Although Air Force directives restrict public access to target and buffer areas, specific portions of the BMGR complex may be visited after obtaining a visitor permit. Visitors to the BMGR must comply with regulations such that they maintain their personal safety, do not conflict with military training and protect fragile resources.




All of this week's top headlines to your email every Friday.


 
 

 
Courtesy Photo

Luke 1 holds first commander’s call

Courtesy Photo Brig. Gen. Scott Pleus, 56th Fighter Wing commander, begins his first commander’s call at Luke Air Force Base Monday. Pleus took command of the fighter wing June 20. Brig. Gen Scott Pleus, 56th Fighter Wing com...
 
 

Balance, key to successful AF life

I believe proper balance is the key to a successful life in the Air Force. Over the years I’ve come to realize that it takes a concentrated effort to maintain balance between a professional life as an Air Force member and personal or family life. Both require constant learning, adjustments, development and attention. It’s easy...
 
 

Avoid claustrophobic career

I have heard many times that education is the great equalizer. The Air Force takes in people of all races, cultures and backgrounds and unifies them under simple beliefs and values. The enlisted force structure serves as the common language for force development, and education plays a major role. We all know education creates opportunity,...
 

 
James Hensley

No one flies until flight med gives OK

James Hensley Airman 1st Class Shawn Martinez, 56th Aerospace Medicine Squadron flight medicine technician, checks over the ambulance Aug. 19 with Staff Sgt. Jovanny Reyes, 56th AMDS medical technician, at Luke Air Force Base. ...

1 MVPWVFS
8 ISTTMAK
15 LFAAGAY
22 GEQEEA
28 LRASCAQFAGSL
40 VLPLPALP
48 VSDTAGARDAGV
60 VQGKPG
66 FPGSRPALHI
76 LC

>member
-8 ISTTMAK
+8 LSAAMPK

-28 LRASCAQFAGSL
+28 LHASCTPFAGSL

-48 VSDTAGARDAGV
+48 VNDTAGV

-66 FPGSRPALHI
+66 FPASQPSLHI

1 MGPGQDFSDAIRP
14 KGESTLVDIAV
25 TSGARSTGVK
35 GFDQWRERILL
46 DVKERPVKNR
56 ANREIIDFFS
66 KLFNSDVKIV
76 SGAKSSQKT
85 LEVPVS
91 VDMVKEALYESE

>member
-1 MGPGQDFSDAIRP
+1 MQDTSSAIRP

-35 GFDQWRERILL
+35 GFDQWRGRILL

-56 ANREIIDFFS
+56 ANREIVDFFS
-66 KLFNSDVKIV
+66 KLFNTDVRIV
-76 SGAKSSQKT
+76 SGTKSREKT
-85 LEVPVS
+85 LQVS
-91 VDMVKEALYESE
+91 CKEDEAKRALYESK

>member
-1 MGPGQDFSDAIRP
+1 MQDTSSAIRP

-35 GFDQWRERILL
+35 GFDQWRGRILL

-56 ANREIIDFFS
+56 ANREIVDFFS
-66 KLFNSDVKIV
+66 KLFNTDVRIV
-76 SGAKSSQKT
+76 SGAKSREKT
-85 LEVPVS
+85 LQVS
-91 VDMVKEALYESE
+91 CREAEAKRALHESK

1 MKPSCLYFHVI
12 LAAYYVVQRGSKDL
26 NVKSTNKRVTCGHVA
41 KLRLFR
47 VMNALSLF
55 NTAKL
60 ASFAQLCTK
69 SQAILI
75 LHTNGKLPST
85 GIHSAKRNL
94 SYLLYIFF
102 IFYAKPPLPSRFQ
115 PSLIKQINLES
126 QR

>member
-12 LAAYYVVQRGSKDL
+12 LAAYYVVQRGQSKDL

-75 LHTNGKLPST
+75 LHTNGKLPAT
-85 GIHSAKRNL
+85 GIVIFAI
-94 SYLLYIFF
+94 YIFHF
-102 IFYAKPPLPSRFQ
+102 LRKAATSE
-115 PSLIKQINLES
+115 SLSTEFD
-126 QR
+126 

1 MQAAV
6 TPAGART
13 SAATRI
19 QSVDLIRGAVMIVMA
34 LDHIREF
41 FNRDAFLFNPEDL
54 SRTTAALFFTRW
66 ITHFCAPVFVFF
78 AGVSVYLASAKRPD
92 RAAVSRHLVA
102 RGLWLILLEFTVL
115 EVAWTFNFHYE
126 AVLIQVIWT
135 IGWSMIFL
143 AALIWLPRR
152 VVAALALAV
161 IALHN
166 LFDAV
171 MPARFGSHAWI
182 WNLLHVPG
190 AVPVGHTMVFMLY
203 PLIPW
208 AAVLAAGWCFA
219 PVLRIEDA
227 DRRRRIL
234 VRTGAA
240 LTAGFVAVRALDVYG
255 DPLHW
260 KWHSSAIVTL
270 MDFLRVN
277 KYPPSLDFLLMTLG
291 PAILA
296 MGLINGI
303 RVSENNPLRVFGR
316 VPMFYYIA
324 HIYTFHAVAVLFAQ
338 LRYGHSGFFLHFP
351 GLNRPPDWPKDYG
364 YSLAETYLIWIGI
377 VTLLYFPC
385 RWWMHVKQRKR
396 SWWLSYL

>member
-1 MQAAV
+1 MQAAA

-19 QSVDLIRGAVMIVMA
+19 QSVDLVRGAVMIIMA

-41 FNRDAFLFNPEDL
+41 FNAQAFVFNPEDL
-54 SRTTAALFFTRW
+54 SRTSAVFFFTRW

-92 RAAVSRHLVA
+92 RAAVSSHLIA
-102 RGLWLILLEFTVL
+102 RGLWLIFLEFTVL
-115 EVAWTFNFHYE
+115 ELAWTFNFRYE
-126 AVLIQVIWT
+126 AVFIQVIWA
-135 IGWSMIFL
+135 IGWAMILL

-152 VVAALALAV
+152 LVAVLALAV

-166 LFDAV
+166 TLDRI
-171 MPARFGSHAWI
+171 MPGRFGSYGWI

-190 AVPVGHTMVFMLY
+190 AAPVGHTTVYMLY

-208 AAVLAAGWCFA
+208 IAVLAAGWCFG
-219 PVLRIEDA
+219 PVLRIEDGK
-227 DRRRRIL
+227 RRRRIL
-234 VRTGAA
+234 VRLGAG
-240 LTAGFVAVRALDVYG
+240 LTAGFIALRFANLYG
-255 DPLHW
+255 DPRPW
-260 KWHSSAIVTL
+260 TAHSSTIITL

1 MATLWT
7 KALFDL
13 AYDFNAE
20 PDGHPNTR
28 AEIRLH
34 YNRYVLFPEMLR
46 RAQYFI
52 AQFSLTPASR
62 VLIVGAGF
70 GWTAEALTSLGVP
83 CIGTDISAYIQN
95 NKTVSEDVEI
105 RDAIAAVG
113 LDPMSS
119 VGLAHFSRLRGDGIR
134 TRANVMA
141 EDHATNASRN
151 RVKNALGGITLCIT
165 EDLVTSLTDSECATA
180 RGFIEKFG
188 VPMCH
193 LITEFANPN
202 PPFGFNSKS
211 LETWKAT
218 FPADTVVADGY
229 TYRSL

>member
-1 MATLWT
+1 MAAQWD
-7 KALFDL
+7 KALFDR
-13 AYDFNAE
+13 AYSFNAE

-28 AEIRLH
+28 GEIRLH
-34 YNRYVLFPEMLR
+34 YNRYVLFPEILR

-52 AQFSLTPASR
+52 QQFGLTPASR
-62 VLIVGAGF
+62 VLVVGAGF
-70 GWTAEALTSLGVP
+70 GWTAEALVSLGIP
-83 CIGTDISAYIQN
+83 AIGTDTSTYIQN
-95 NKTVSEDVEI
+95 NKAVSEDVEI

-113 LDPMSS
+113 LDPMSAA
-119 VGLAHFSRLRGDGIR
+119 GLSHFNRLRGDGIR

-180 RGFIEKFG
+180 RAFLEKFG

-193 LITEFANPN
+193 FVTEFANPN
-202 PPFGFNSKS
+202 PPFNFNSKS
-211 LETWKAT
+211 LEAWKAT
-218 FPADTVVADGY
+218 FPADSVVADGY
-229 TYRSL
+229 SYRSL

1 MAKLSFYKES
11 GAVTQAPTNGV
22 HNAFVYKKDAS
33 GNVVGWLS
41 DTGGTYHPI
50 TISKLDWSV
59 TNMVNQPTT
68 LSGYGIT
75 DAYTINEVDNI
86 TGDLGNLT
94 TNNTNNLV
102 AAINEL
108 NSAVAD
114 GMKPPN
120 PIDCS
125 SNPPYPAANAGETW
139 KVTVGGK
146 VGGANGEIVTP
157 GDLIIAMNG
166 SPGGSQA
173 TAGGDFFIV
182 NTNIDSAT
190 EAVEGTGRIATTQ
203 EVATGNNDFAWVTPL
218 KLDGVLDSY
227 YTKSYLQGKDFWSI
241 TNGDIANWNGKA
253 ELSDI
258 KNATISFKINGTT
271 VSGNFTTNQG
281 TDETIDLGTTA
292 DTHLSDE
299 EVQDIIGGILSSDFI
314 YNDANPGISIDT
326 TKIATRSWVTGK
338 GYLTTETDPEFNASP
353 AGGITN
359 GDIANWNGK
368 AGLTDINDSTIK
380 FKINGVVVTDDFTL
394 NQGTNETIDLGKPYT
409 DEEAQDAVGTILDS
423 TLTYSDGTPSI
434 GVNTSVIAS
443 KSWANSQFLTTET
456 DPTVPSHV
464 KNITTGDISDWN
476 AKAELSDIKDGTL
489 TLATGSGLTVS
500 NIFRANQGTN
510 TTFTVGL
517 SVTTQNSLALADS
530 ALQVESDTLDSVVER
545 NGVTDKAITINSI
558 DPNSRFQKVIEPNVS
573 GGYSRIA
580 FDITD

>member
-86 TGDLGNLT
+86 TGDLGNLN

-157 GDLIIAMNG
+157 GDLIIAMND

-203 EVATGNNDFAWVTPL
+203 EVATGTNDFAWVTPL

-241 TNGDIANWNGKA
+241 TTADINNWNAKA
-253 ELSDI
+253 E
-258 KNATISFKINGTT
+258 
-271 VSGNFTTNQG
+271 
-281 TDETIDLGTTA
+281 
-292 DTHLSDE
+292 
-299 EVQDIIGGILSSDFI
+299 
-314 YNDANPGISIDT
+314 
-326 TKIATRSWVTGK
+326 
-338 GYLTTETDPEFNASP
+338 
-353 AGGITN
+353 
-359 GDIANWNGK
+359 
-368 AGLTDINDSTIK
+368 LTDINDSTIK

News Briefs August 29, 2014

Gate hours change The South Gate Visitor Registration Center hours have changed. They are 6 a.m. to 4:30 p.m. Monday through Friday. Effective Tuesday, the North Gate is open inbound and outbound 6 a.m. to 6 p.m. Monday through Friday. Also on Tuesday, the Kachina Gate will open inbound and outbound 6 a.m. to 10...
 
 

THUNDERBOLT OF THE WEEK

Senior Airman Brian Comia 56th Force Support Squadron Services journeyman Hometown: San Lorenzo, California Years in service: Three Family: Wife, Phoebe; daughters, Sophia and Isabella Inspirations: My family Goals: My short-term goal is to make staff sergeant next year Greatest feat: Becoming a U.S. citizen and having the pleasure and honor of serving this country...
 




0 Comments


Be the first to comment!


Leave a Reply

Your email address will not be published. Required fields are marked *

You may use these HTML tags and attributes: <a href="" title=""> <abbr title=""> <acronym title=""> <b> <blockquote cite=""> <cite> <code> <del datetime=""> <em> <i> <q cite=""> <strike> <strong>


Directory powered by Business Directory Plugin